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Is “market failure” emerging?

17 April 2014

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All the signs point to evidence that neglect and a rush towards privatisation are dragging the vocational sector into crisis.

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For sale3After four years of marketisation in Victoria, there are certainly signs of, at least, incipient market failure in that jurisdiction. There have been numerous TAFE campus closures, particularly in the peri-urban fringe and throughout regional Victoria. Even larger, well established and strong TAFE metropolitan institutes, such as NMIT, have been severely affected, with consequent scaling down of activity in some areas.

The most publicised closure has been the former Lilydale campus of Swinburne University, announced in (DATE), which provided both VET and higher education in purpose built facilities to several thousand students. The former campus site sits at the gateway to the Yarra Valley and the Gippsland region, which has generally poor levels of education attainments. The region contains low socio economic pockets, significant population of young Indigenous people, high levels of student disengagement and low levels of tertiary and vocational education. The availability of tertiary and vocational education at Lilydale has acted as a positive incentive for many disadvantaged people to continue their education.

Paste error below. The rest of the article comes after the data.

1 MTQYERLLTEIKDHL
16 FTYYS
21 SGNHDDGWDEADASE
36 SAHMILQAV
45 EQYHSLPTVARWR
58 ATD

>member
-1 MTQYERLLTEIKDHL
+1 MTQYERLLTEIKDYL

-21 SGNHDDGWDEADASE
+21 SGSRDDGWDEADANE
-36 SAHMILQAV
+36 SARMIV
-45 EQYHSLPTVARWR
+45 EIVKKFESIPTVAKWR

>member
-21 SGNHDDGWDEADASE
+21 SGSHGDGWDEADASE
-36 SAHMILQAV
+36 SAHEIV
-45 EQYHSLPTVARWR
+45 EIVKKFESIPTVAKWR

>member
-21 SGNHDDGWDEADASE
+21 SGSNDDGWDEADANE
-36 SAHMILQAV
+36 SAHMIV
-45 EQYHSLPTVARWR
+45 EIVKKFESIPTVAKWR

Intensive efforts to attract other education providers to the site have failed and the site is now on the general market and may well be lost to training and education altogether. The Lilydale campus had a relatively comprehensive range of training and education offerings and there is no sign at all that the hole created by its closure is being filled or, indeed, that it can be filled.

This scenario is being played out across the State and there are signs of similar failures beginning to emerge in other jurisdictions, particularly South Australia, which is also well advanced along the path of marketisation.
It is not as if the private provider sector is well placed to fill holes in provision created by the withdrawal of TAFE from both certain activities and localities. In many cases, private providers lack the relevant capacity and the vagaries of the funding system, as governments struggle to contain costs, are not conducive to long term planning and investment. Most private providers need to game the system to address constant funding changes and maintain the viability of their own operations.

The chair of one Victorian regional TAFE observed that:

We are removing courses that aren’t profitable, but there are some courses you have to do for the benefit of the community. If we were a private provider you’d say ‘Oh, get rid of that because we can’t make a dollar out of it.’ But there are some things we have to do because of our ‘embeddedness’ in the regional community, and there’s a pain factor in that. That’s part of what we do. You can’t make a quid everywhere; there are some things you have to do to fit the community.

The whole training system – and, with it, entire communities – will be weakened to the extent that TAFE institutes are forced down the path of “rationalisation” by dropping activities they undertake for the “benefit of the community” in order to sustain their overall operations.

The capability and reach of the system will become rundown and what is now a diverse and polychromatic system will be reduced to a disturbingly homogenous and monochromatic system.
Lilydale is a case in point.

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